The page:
Living in a U.S. state where recreational weed is legal does not appear to increase the average adult's risk of succumbing to “reefer madness,” a new study of twins has determined.
An adult living in a “legal” state is not more likely to develop any sort of substance abuse disorder than their twin residing in a state where marijuana remains outlawed, researchers found.
They also aren't more likely to break the law or have problems with their mental health, relationships, work, finances, friendships or standing in the community, according to the report published recently in the journal Psychological Medicine.
“We found mostly a lot of nothing, which I think is personally interesting,” said lead researcher Stephanie Zellers, a postdoctoral researcher with the University of Helsinki in Finland. “I think this is a case where we don't find much is actually more interesting maybe than finding a bunch of results.”
For the study, Zellers and her colleagues analyzed data on more than 4,000 twins who have been participating in long-term studies conducted by research teams at the University of Minnesota and the University of Colorado.
They found 240 twin pairs where one twin lives in a state with legal weed and the other lives in a state where it's still banned. There are 21 U.S. states that have legalized recreational cannabis, the researchers said in background notes.
Twin studies are valuable because they share the same upbringing and -- in the case of identical twins -- the same genes, said Zellers, who began the research as a graduate student at the University of Colorado Boulder.
“There's lots of things that could explain why one person is behaving one way or why people of one state behave one way compared to another,” Zellers said. “But with twins, we were able to rule out so many of those alternatives -- not everything, but a lot of them.”
Not surprisingly, researchers first found that an adult twin living in a legal state was more likely to partake in weed than their sibling in a state where toking can get them busted.
“That was kind of obvious,” Zellers said. “Yes, people can legally buy a drug, they're going to use it more.”
However, a twin in a legal state was slightly less likely to develop a drinking problem, Zellers said. That's possibly due to the “substitution effect” -- they use weed instead of alcohol to unwind.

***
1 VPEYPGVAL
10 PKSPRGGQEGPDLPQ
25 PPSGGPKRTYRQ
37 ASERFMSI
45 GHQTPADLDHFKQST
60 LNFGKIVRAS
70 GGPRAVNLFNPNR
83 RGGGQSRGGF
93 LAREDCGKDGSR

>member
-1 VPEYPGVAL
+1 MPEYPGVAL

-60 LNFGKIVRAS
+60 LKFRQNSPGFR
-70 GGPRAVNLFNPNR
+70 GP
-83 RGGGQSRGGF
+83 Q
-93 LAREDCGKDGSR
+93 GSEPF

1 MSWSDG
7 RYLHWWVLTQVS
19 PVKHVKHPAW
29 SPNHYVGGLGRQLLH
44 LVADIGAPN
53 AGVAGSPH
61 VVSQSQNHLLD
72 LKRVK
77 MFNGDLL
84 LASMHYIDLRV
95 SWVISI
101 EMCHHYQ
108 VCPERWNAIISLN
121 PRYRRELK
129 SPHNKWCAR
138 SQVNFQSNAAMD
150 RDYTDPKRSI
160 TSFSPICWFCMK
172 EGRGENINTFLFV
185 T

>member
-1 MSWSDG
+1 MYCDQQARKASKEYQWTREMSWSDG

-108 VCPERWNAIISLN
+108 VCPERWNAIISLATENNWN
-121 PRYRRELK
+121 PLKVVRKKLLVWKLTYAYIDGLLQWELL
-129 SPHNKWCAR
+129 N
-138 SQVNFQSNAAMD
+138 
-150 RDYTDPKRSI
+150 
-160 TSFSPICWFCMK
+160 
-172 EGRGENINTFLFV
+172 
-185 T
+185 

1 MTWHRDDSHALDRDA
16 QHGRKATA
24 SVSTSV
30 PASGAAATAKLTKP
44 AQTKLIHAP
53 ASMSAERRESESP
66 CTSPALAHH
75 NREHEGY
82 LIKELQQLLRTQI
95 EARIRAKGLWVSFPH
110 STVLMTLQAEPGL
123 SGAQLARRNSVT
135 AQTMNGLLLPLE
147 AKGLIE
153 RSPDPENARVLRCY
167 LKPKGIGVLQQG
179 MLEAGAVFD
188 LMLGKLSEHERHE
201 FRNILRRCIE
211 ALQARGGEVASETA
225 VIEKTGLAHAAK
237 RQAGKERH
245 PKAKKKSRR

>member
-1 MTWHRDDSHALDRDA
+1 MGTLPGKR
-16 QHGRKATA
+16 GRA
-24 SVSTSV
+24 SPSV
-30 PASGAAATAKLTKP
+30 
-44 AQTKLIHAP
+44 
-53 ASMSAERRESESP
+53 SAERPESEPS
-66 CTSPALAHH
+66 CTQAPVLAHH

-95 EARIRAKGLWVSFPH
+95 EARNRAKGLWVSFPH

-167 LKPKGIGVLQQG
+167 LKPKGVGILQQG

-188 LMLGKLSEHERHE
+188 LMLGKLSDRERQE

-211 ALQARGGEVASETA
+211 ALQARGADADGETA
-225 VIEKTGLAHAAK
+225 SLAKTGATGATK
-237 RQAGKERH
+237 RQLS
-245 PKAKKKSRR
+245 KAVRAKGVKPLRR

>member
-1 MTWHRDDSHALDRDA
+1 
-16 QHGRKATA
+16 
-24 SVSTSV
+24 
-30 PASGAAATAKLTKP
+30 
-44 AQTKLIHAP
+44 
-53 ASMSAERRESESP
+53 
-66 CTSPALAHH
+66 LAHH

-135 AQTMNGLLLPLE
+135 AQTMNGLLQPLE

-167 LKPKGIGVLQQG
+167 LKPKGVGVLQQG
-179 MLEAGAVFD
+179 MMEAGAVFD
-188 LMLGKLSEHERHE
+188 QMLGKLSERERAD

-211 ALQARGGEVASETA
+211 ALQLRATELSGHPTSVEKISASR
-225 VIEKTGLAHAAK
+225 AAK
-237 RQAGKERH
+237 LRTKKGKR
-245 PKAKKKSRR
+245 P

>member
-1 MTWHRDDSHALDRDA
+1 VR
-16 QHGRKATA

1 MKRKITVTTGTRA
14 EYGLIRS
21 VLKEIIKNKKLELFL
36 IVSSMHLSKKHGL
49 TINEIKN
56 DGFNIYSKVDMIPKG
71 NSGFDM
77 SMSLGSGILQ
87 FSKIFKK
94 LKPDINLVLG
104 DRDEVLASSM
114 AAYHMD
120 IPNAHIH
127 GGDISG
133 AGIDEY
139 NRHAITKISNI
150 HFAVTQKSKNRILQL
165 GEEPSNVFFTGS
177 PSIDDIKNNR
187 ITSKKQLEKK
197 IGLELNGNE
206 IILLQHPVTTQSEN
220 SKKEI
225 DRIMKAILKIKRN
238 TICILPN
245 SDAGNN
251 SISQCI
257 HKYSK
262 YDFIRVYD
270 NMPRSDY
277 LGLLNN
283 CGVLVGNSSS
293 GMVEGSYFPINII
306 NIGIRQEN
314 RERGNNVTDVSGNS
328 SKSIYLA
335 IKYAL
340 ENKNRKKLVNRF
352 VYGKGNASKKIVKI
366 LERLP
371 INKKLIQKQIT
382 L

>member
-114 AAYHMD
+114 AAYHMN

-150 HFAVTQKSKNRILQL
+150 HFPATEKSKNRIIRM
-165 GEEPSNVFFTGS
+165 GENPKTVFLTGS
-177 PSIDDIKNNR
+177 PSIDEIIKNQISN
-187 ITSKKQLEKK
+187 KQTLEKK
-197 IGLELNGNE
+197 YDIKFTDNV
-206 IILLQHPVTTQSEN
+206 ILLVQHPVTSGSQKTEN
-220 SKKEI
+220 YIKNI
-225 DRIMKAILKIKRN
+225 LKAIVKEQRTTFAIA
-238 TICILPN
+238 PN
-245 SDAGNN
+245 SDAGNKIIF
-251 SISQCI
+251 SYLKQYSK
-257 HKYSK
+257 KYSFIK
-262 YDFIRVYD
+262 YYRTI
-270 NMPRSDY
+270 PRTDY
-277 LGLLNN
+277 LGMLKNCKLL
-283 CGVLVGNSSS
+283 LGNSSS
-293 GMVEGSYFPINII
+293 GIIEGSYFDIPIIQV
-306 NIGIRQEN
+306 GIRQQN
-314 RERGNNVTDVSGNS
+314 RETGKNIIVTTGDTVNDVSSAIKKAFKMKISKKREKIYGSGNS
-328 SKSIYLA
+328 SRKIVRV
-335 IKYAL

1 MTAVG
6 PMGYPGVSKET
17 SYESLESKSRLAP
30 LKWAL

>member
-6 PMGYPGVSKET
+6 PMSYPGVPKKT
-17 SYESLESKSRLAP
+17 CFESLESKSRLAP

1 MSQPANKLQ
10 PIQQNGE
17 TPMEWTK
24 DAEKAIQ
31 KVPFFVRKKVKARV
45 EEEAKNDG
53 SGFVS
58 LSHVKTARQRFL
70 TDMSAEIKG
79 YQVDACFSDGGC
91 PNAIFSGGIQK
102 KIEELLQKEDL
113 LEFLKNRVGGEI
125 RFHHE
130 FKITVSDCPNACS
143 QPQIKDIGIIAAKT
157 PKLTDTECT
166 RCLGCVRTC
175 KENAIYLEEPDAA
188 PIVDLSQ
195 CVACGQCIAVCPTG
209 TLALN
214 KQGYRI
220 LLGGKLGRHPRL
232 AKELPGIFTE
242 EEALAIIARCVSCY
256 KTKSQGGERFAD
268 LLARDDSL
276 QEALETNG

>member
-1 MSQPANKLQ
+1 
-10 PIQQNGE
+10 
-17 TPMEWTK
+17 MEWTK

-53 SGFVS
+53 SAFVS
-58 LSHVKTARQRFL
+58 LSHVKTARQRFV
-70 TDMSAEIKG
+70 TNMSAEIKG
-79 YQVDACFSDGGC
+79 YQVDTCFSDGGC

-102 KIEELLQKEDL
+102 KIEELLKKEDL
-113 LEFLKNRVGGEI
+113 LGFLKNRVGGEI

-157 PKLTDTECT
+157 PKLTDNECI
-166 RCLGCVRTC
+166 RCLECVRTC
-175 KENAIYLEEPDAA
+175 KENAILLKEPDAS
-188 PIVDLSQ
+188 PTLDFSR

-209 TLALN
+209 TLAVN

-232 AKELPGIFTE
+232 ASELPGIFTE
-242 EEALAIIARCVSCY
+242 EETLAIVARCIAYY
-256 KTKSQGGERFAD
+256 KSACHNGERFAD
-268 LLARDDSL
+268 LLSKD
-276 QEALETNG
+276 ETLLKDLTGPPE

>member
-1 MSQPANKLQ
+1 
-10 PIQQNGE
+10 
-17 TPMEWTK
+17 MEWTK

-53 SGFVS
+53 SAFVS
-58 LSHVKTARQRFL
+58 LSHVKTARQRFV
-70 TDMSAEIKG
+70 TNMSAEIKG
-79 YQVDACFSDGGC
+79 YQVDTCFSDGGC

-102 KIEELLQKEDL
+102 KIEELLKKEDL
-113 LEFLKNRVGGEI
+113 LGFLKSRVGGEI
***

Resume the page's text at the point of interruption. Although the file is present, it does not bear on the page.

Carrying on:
A twin in a state with legal weed also was less likely to “drink in situations that could be physically hazardous,” such as drinking and driving, Zellers said.
“You're combining drinking with something that could be physically unsafe,” Zellers said. “The residents of legal states do that less, which is interesting and maybe something a little unexpected.”
Marijuana has long been considered a “gateway” drug to more addictive substances, but the researchers found no evidence of that.
“We asked in the last 12 months have you tried or used heroin, prescription opiates, cocaine, methamphetamine, hallucinogens -- kind of the whole 11 or 12 categories of illicit drugs,” Zellers said. “And there's no difference there. People living in a state with legal cannabis, they're not necessarily transitioning on to more illicit drugs.”
Further, twins in states with legal weed aren't more susceptible to mental or emotional problems, financial woes, unemployment or relationship problems, the study reports.
“I would like to see this be a reassuring result for public policy, at least with respect to psychological well-being,” Zellers said. “Legalization really isn't causing great psychological harms.”
Linda Richter, vice president of prevention research and analysis for the Partnership to End Addiction, remains skeptical regarding the safety of recreational marijuana, even though “the analyses were rigorous and the descriptions of the results within the journal article were measured and appropriate," she said.
That's because this study focused on adults rather than teens, Richter said.
“The concerns surrounding marijuana legalization from much of the public health community primarily center on young people -- adolescents and early adults -- who are more vulnerable to substance use and its consequences, since they are still undergoing significant brain development and are highly susceptible to increased normalization of and access to addictive substances that come with legalization and commercialization of cannabis,” Richter said.
“In youth samples, a growing body of research is pointing to a broad range of detrimental effects of legalization on youth, including higher rates of cannabis use, cannabis use disorder, driving under the influence, other substance use and mental health disorders,” Richter said.
Zellers agreed that “preventing adolescent use is something that is pretty important going forward, and can be addressed with policies around legal purchasing.”
Zellers also acknowledged that her study doesn't consider how legal marijuana might impact higher-risk people who use weed more frequently. The adult twins in this report tended to use “maybe a few times a month at most,” she said.
“I think if you are approaching legalization from the question of substance abuse, for the average low-using person, we're not seeing harms,” Zeller said. “I think that's important to know.”
The U.S. National Institute on Drug Abuse has more about marijuana.
SOURCES: Stephanie Zellers, PhD, postdoctoral researcher, University of Helsinki, Finland; Linda Richter, PhD, vice president, prevention research and analysis, Partnership to End Addiction; Psychological Medicine, Jan. 5, 2023